Leo Igwe: Apostasy And Its Tribulations In Nigeria (READ)

Leo Igwe: Apostasy And Its Tribulations In Nigeria (READ)

By Leo Igwe | Op-Ed Contributor on February 2, 2019
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nigeria

It was originally planned to take place in Kaduna. It was planned as a small Café humanist-que event  A handful of people were expected to attend the program. However, the event never took place. Violent clashes in Kaduna led to a reconsideration of hosting the event in the city. There were concerns that some of the participants would stay away. Local activists advised that the event should be postponed until after the elections or be moved to Abuja where there would be limited concerns regarding security. The event was eventually moved to Abuja. Moving the event to Abuja meant that the plan had to change in terms of budget and scale. It would be a much bigger, national event, at least to maximize the opportunity of hosting it in this capital city. The last time a major humanist event was held in Abuja was in 2011. In fact, as the capital of Nigeria, Abuja was appropriate as the place to begin discussing the risks that apostates face at different levels. The event’s topic: Leaving Religion: Risks, Challenges, and Opportunities was a theme that captured everyday life, desires and aspirations of humanists, atheists and freethinkers in the country.  

Nigeria is often said to be a deeply religious society with about 40 percent Christians and 40 percent Muslims. Less than 5 percent are designated as non-religious. However, many Nigerians profess religion or belief in God out fear of being victimized by their families and communities. In fact, if a proper census, that is devoid of fear, intimidation, threats of violent and nonviolent sanctions, is conducted, there may be more Nigerians who are non-religious or religiously indifferent, atheistic, agnostic than religious and theistic.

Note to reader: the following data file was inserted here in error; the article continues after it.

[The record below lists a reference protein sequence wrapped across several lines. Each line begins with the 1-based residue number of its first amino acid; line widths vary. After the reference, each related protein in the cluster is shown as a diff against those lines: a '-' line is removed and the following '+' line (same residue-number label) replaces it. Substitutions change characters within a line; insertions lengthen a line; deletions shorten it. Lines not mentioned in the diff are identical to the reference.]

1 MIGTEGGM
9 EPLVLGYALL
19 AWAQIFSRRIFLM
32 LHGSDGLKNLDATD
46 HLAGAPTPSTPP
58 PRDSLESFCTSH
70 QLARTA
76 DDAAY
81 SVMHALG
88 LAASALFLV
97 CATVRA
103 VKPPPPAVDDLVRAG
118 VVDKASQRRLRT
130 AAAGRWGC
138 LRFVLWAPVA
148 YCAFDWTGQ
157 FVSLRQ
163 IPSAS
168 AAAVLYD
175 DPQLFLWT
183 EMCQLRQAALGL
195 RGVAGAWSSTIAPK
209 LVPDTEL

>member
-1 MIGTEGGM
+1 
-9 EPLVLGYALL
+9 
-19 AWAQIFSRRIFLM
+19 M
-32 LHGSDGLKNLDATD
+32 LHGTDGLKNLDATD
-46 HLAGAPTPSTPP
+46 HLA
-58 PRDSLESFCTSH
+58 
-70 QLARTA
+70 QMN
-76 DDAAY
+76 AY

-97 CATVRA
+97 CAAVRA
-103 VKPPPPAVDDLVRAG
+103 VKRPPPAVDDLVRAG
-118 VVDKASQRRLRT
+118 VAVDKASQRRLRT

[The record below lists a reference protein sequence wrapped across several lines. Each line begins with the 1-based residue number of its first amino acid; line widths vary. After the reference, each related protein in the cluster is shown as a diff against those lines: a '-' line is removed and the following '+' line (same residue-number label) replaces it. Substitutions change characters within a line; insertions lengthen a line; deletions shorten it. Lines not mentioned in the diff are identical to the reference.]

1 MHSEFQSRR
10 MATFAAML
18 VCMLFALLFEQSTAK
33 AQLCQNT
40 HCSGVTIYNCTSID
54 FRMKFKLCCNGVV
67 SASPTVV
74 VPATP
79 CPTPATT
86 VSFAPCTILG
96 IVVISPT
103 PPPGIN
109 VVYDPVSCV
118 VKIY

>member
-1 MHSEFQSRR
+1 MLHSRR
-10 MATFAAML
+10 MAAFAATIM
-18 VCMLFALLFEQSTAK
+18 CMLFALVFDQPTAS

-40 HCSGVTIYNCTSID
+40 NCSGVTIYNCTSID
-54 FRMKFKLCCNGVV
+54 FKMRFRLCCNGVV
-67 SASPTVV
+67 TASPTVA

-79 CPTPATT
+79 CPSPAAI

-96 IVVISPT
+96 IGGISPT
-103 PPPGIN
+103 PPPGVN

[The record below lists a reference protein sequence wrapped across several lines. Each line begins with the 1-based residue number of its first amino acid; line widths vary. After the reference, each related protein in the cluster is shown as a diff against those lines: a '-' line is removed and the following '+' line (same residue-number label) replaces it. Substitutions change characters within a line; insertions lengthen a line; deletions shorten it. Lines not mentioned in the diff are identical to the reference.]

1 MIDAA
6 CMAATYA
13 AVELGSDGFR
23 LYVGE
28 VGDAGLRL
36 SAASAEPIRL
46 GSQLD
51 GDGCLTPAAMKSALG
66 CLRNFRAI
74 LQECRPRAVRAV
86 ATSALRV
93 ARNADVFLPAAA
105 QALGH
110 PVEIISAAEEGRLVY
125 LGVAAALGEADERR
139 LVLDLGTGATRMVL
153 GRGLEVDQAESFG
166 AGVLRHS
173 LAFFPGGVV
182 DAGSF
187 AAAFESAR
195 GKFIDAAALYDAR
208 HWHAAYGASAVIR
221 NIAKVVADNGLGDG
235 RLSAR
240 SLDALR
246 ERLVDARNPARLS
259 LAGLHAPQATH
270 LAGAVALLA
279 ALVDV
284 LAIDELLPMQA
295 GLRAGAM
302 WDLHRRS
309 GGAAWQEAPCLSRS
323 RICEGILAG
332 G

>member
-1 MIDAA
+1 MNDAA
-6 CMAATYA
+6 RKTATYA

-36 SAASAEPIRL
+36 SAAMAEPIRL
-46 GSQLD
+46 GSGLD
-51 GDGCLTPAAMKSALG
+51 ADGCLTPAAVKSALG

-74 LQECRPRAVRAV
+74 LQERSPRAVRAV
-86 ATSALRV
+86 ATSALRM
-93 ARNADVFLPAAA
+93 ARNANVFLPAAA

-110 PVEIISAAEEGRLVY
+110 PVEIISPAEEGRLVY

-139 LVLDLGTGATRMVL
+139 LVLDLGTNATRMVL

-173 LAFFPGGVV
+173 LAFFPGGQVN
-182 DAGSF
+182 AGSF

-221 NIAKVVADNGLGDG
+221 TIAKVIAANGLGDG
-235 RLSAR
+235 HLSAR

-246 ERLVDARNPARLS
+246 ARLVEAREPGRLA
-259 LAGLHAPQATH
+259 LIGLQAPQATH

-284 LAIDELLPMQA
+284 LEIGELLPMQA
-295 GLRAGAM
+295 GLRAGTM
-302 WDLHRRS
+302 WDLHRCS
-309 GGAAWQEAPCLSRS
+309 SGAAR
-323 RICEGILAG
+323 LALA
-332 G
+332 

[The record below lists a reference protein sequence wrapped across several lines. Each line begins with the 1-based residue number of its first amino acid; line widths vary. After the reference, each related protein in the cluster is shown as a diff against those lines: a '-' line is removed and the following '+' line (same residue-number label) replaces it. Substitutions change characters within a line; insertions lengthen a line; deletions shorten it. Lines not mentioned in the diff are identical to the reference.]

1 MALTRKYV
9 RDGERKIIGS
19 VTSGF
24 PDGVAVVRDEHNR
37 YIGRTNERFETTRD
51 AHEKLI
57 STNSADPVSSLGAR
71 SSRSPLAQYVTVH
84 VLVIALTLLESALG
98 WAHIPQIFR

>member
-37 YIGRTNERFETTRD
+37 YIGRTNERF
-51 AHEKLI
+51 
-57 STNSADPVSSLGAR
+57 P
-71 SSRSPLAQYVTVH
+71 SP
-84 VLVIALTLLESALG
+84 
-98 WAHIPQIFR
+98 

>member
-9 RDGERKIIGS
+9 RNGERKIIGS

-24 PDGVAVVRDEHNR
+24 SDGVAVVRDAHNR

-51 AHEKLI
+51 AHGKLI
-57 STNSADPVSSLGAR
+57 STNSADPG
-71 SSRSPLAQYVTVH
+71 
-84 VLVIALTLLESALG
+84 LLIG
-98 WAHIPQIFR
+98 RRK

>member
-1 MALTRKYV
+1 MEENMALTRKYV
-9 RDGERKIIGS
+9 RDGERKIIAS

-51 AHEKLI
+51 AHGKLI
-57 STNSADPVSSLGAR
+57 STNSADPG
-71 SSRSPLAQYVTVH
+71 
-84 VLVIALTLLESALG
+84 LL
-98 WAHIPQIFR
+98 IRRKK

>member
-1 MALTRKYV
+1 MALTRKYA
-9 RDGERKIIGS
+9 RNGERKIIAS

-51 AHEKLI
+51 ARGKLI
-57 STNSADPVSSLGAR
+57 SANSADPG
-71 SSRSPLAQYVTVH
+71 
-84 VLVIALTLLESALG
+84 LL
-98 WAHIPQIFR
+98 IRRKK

The date of the Abuja program, January 12 was not convenient to many humanists. It was quite early in the year and some had expressed reservations because they would still be in the festive mood. The organisers expected 30 to 40 participants. At the end the day, the number of attendees was much more than that. The convention succeeded beyond the expectations of the organisers . Over 55 persons attended the event. Many participants came from outside Abuja-from Lagos, Ebonyi, Kogi and Akwa Ibom. Other attendees came from Kano and Kaduna. Messages from leaders of atheist, humanist and freethought organisations were read at the event. These messages came from Nick Fisher from the American Atheists, Dan Barker from the Freedom from Religion Foundation, Giovanni Gaetani from the IHEU and Roslyn Mould from the Humanist Association of Ghana, and the outgoing Chair of the African Young Humanist Workgroup.  In his opening statement, which Ikechukwu Okechukwu read, Dr. Ijabla Raymond noted the challenge of leaving religion in Nigeria. He said:

“Atheism can be quite isolating and lonely. Some friends and families will abandon you from the moment they discover you no longer worship like them. From that moment you will bear the title of an infidel. If you describe yourself as a humanist, I find that many Nigerians immediately think you belong to a secret cult and regard you with great suspicion. I welcome the fact of us holding humanist conventions and our challenge is to try and dispel this myth and raise awareness and understanding of humanism. For some people, losing friendship and family can lead to anxiety and depression, and perhaps even suicide. But these are problems foisted by an unaccepting community on the individual and not that atheism is somehow a hopeless state of existence. In some cases, there can be the use of physical threats to induce the atheist to recant as illustrated by the experience of our friend, Mubarak Bala”.